[lg policy] When it comes to French business, the accent is on English

Harold Schiffman hfsclpp at GMAIL.COM
Mon Jan 25 22:54:39 UTC 2010

When it comes to French business, the accent is on English

By Eleanor Beardsley Correspondent of The Christian Science Monitor /
August 11, 2005

You still aren't likely to get a Parisian waiter's respect if your
accent isn't complètement parfait. But even a gauche monolingual
American will feel right at home these days in a French boardroom. In
a recent survey of 26 of France's largest companies, 16 gave English
as their official working language - including Renault, Danone, and
Aventis. Of these, nine have dropped French altogether. Seven put
English and French on equal footing. To some here, the trend is a slap
in the face. After all, this is a country known for its linguistic
pride, and one whose government outlaws advertising in English, and
mandates a 40 percent quota of French songs on the radio.

But even the staunchest Gaullists now recognize the need to equip
citizens with the tools to compete in a globalized economy. According
to the study by the French branch of Educational Testing Services, a
private, nonprofit educational-testing organization, English is
increasingly the "lingua franca" of French business. The report says
not being able to speak English today is the equivalent of not knowing
how to read or write 50 years ago. "If you want to do business outside
France, you have to speak English," says Eric DeLisy, whose company
distributes industrial and chemical products across Europe. Mr. DeLisy
says his 16 employees don't necessarily have to speak it well, but
they must be able to read and write at a basic level in order to
correspond with clients.

"Now just to hire a receptionist, even they've got to speak English
and that makes them more expensive to hire," he says. On a recent
afternoon, DeLisy was taking a break on the sprawling campus of Hautes
Études de Commerce (HEC), one of France's top business schools, where
he is working on an executive MBA. His class is composed of other
executives like himself, from all walks of French business. And most
speak three languages. At schools like HEC, the demand for
English-speaking managers is having a profound effect. "Ten years ago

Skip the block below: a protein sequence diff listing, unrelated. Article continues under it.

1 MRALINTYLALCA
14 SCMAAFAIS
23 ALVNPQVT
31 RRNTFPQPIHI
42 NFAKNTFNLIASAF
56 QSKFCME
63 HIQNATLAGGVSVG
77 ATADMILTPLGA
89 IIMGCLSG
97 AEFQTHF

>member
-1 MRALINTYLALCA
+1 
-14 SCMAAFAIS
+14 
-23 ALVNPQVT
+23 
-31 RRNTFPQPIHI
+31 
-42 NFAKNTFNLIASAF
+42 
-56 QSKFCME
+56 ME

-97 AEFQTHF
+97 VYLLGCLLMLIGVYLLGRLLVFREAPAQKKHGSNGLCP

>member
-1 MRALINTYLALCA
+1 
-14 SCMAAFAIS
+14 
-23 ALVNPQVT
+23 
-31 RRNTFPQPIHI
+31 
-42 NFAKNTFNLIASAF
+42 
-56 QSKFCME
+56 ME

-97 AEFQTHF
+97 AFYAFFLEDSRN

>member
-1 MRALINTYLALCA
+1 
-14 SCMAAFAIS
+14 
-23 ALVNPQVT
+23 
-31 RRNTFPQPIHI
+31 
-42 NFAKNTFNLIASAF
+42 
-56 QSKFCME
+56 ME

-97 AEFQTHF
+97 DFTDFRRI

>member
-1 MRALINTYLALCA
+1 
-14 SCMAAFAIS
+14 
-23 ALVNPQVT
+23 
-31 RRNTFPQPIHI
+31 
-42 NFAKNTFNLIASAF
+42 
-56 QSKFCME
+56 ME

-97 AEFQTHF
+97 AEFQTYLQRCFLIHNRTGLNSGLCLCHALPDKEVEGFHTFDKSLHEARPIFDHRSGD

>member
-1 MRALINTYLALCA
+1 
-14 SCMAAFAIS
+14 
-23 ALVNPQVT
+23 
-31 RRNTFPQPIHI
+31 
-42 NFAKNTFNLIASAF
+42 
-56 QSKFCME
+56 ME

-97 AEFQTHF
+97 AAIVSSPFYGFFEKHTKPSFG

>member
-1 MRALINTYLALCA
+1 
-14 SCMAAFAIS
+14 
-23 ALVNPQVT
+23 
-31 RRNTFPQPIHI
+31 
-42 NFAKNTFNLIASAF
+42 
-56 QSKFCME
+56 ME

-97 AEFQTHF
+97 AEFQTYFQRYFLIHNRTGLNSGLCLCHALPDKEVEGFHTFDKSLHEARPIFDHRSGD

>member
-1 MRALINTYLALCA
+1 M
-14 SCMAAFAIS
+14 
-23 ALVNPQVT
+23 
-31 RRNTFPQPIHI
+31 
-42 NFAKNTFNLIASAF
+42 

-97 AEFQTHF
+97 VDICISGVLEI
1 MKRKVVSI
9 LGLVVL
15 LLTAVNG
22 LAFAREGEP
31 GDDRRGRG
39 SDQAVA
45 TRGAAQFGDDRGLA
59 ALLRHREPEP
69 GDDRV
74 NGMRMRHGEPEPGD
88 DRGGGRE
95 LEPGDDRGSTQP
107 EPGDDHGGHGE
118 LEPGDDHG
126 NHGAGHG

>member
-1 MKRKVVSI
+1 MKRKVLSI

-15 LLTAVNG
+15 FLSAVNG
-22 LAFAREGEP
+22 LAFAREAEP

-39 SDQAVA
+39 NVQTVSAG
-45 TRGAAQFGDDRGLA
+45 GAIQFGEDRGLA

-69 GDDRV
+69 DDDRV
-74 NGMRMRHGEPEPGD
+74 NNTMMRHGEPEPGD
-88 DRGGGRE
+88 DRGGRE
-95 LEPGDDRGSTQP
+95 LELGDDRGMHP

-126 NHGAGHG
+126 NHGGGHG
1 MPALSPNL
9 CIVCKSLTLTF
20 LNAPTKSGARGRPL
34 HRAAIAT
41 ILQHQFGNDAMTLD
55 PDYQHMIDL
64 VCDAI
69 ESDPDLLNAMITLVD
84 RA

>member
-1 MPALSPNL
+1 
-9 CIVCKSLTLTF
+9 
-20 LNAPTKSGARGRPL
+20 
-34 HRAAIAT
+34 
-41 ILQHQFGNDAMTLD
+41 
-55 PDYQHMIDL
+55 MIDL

having an all-French program and teaching in French was a matter of
principle, an offensive for promoting the French language," says
Jean-Marc de Leersnyder, professor and associate dean of HEC's
executive MBA program. "But that's a thing of the past. Even our
French students now expect classes in English."

And because HEC competes with schools in Britain and the US to lure
international students, many of its programs are now taught entirely
in English. "We have to convince Chinese and other Asian applicants
that they can come to study in France and that speaking French is not
an issue," says Bernard Ramanantsoa, dean of HEC. The tilt toward
English is not manifested just in MBA programs. A recent government
proposal to overhaul the national education system recommended that
mandatory English classes begin as early as first grade, with a second
foreign language to follow later.

Of course, not all French institutions are embracing the trend. Last
year, labor unions at General Electric Medical Systems in France
challenged in court the company's English-only manuals. They won under
a French law that mandates all foreign terms used in the workplace be
translated into French. It's courriel, not e-mail In Paris, on the
left bank of the Seine sits the gold-domed Académie française, the
venerable institution founded in 1635 to preserve the purity of the
French language. The Académie publishes a dictionary of the French
language and works with "terminology commissions" in each government
ministry to come up with a French equivalent for every new Anglo-Saxon

Académie spokesman Laurent Personne says the institution's work today
is not so much about fighting English as guarding against the
"impoverishment" of the French language.
"In a globalized world we have to work to maintain the richness of
different languages and cultures," he says. "We're not here to rename
golf terms," he says. Mr. Personne points to recent successes, such as
the words ordinateur and courriel, which replaced the English words
for "computer" and "e-mail," and are now a part of mainstream French
vocabulary. "The Germans are still saying kohmputer," he notes.

Banish 'shampooing'

Back at the HEC campus, MBA candidate André Schwab is heading to
class. Mr. Schwab is CEO of the French post office, known as La Poste.
While he reckons French mailmen won't have to speak English any time
soon, he says English is crucial to the consulting and international
divisions of La Poste. "In the past we were unable to send consulting
delegations abroad because we didn't have enough people who spoke
English," he laments. But Schwab says he doesn't see anything wrong
with protecting a language. "It's important for people to speak a full
language, otherwise it creates two sets of citizens - those who are
skilled enough to understand the new phrases and those who are not."

Personally, Scwhab says he dislikes English words ending in "ing" that
are now so prevalent in the French language, such as "shampooing" and
"marketing."  "They don't lend well to the French ear," he says. But
the all-time worst is "sourcing," he says. Schwab makes a point of
using the official French replacement, appartition. "My employees
don't know what I'm talking about when I say it," he laughs. "But if
you don't try, it will never catch on."


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